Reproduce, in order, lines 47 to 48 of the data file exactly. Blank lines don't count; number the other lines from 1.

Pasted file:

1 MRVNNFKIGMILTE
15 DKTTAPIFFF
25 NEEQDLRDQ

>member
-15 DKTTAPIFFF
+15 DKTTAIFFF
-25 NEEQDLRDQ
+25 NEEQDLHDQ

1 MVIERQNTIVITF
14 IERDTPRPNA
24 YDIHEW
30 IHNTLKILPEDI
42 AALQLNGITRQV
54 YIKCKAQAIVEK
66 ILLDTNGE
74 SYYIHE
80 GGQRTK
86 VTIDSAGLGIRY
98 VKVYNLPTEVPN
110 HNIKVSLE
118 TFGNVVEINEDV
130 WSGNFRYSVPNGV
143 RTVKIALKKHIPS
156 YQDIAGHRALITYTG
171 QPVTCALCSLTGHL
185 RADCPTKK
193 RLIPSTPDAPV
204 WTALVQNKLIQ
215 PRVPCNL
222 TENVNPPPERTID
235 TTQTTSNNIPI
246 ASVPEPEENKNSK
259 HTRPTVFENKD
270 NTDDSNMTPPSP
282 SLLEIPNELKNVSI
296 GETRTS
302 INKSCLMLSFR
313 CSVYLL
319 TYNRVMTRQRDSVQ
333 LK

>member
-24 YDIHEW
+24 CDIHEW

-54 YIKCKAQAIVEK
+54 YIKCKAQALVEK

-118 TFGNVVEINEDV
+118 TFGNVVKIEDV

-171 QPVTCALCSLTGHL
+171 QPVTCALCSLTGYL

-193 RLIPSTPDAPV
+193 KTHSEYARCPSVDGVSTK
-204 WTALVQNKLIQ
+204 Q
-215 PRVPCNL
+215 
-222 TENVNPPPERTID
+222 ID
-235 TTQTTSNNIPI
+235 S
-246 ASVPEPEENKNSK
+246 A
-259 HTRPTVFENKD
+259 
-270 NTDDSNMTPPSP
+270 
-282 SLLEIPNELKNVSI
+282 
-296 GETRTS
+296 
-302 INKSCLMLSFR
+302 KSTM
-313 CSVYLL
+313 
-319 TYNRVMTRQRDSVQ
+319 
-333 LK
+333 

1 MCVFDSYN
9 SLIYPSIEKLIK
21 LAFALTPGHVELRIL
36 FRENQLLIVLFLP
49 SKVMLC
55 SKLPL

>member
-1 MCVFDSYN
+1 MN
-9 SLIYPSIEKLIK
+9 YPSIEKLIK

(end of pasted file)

+118 TFGNVVKIEDV

-171 QPVTCALCSLTGHL